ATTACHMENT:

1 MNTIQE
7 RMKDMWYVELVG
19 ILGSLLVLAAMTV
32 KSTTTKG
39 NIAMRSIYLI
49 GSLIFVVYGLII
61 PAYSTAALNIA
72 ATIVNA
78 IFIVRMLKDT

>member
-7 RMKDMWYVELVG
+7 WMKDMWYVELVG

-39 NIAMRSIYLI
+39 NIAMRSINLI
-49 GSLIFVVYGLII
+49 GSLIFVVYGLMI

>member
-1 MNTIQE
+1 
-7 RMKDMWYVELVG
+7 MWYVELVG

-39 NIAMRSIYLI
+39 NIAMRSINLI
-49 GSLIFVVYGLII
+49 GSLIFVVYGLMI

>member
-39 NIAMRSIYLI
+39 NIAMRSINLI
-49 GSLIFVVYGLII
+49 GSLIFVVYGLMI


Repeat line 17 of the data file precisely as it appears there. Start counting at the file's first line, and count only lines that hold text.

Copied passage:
>member